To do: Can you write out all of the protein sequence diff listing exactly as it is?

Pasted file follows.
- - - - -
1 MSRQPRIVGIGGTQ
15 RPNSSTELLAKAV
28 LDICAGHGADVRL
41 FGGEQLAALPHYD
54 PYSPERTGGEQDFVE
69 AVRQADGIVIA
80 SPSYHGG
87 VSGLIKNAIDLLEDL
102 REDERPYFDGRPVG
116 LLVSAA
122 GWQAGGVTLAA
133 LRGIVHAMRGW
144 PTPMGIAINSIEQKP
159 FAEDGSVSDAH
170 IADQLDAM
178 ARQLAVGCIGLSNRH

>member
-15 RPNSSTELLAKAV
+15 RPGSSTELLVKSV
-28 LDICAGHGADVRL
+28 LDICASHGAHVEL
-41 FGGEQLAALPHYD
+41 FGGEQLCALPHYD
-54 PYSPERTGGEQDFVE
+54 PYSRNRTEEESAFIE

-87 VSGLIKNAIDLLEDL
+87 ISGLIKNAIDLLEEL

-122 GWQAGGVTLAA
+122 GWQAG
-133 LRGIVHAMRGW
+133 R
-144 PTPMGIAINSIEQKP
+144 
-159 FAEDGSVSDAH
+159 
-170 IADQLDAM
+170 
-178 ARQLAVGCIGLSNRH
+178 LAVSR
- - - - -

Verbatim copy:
1 MSRQPRIVGIGGTQ
15 RPNSSTELLAKAV
28 LDICAGHGADVRL
41 FGGEQLAALPHYD
54 PYSPERTGGEQDFVE
69 AVRQADGIVIA
80 SPSYHGG
87 VSGLIKNAIDLLEDL
102 REDERPYFDGRPVG
116 LLVSAA
122 GWQAGGVTLAA
133 LRGIVHAMRGW
144 PTPMGIAINSIEQKP
159 FAEDGSVSDAH
170 IADQLDAM
178 ARQLAVGCIGLSNRH

>member
-15 RPNSSTELLAKAV
+15 RPGSSTELLVKSV
-28 LDICAGHGADVRL
+28 LDICASHGAHVEL
-41 FGGEQLAALPHYD
+41 FGGEQLCALPHYD
-54 PYSPERTGGEQDFVE
+54 PYSRNRTEEESAFIE

-87 VSGLIKNAIDLLEDL
+87 ISGLIKNAIDLLEEL

-122 GWQAGGVTLAA
+122 GWQAG
-133 LRGIVHAMRGW
+133 R
-144 PTPMGIAINSIEQKP
+144 
-159 FAEDGSVSDAH
+159 
-170 IADQLDAM
+170 
-178 ARQLAVGCIGLSNRH
+178 LAVSR